I understand about the apartment. I admin several large blocks here, and of course anything could happen to me. Nobody else would have a clue what to do. Which is exactly why the QOS rules have to be comprehensive. I personally don't like the idea of limiting. After all, how do you set an arbitrary limit? Full bandwidth divided by 83? max of 500Mbps? (Which will overload badly if more than 4 people come on ?).

    Whatever he is using, the outgoing traffic is probably just a chain of ACKS - if he's taking the 10Mbps up then probably it must be quite high - 100k plus I'd have thought. If it's a HTTP download that will be hidden in the Web classification. A lower limit on outgoing traffic on port 80 might cure the problem, while allowing normal surfing.

    The conanxu/victek/warlock ip/mac limiter is limited in the number of users as you say. Victek has previously posted one for 30 users but your user base might rise well above - you have no way to tell. I have never had much success with this limiter and it does not work in conjunction with QOS, so not much use to me.

    I'm wondering, maybe we could do a test? PM me and I'll get back to you.


    I just read the rest of that thread, and see that Geetek has tried it on one of his systems and says that it works for him. That's good enough for me - if Geetek says it works, it works - and something is not working right here. Now to experiment some more to find out what! Thanks for making me aware of that script and thanks to u3gyxap for working it out.
  5. astehn

    astehn LI Guru Member

    After giving some thought to what you said, I’m hoping that slightly limiting incoming traffic will more or less solve the problem of my bandwidth hog for now. Before, I wasn’t shaping incoming traffic at all, but now nothing can absolutely max out the bandwidth except for the highest class (DNS requests < 2KB) and the high class (HTTP traffic < 512KB). Medium, Low, and Lowest classes are restricted to 95%, 90%, and 85% of incoming bandwidth. I’m also seriously thinking about moving to Victek’s mod, since there have been such glowing reviews of how it works even better now with TCP Vegas.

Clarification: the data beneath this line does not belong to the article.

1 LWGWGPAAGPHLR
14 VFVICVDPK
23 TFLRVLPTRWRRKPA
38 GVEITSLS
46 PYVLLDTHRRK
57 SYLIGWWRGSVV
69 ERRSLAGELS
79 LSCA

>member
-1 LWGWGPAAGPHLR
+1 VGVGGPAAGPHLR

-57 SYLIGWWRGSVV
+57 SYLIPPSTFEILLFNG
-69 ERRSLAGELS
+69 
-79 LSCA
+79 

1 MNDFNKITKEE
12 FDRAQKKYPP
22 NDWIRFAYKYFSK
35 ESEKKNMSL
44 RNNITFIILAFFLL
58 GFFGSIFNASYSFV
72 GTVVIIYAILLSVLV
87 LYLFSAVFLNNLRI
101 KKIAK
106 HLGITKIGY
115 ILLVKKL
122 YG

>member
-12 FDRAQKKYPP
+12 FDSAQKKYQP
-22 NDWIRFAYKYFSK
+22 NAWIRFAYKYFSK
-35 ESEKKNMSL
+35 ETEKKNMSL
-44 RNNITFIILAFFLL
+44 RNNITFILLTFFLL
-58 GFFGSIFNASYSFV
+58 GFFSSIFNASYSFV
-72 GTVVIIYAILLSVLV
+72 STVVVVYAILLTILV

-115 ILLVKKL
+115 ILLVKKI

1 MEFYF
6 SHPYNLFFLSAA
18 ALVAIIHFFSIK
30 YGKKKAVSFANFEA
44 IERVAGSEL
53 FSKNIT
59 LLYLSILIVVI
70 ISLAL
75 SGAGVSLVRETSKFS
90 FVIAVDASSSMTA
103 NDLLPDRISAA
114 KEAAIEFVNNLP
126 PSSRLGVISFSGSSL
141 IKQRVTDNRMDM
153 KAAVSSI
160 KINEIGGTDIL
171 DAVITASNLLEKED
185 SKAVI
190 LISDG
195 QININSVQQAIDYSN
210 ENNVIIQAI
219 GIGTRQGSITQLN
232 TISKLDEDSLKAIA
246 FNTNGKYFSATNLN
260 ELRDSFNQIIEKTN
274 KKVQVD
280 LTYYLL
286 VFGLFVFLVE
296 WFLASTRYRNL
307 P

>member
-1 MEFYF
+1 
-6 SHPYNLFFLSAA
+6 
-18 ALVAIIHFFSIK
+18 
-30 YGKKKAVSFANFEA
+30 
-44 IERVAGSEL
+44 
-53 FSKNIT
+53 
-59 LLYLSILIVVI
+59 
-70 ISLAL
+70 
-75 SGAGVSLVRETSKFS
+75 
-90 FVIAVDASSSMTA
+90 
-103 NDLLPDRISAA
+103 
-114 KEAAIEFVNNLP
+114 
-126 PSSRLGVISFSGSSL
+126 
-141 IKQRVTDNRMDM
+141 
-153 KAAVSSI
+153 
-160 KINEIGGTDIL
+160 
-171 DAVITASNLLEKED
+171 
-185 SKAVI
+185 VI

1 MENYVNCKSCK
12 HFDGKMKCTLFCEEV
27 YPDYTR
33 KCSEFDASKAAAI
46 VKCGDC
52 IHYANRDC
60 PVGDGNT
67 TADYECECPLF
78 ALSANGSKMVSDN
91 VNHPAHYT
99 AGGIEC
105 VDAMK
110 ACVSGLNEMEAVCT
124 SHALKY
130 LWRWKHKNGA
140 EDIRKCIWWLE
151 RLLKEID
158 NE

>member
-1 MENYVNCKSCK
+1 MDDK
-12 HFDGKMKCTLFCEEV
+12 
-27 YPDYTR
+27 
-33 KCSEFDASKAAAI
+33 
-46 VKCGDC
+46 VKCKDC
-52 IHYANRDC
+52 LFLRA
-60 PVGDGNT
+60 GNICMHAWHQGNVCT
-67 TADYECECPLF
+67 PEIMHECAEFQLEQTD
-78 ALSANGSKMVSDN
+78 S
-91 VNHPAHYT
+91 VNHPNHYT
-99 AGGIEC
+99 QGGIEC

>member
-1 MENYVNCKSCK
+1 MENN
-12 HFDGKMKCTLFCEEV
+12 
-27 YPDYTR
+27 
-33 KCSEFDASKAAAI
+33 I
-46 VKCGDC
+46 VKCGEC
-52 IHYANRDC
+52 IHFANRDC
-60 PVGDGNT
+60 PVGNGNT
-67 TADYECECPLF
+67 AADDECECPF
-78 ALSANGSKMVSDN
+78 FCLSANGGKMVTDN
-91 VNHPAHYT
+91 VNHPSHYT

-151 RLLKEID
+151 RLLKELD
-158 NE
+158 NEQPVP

As for the UDP limit I’ve implemented via a startup script:
    iptables -I FORWARD -p ! tcp -m iprange --src-range -m connlimit --connlimit-above 50 -j DROP 
    I just confirmed that it does work. While OUTSIDE of the specified IP range, I opened up uTorrent and watched the UDP connections in Tomato’s Conntrack counter immediately jump from about 10 to 90 or so. I then shut down uTorrent, assigned myself an address WITHIN the specified IP range, reopened uTorrent, and watched the UDP connections again. This time, they just wouldn’t go above 50. I hope you are able to get this working because I suspect it would be a lot more effective than limiting the number of UDP connections that can be made per user per second.
  6. Toastman

    Toastman Super Moderator Staff Member Member

    astehn, I've got that script working now, I had a conflict with another script. It's a good solution. The limit is being overrun a little here but I think that is probably due to old connections which have not been expired yet, I'll try to see why soon when I get time.

    Glad you got your user sorted!

    Thank you!
  1. This site uses cookies to help personalise content, tailor your experience and to keep you logged in if you register.
    By continuing to use this site, you are consenting to our use of cookies.
    Dismiss Notice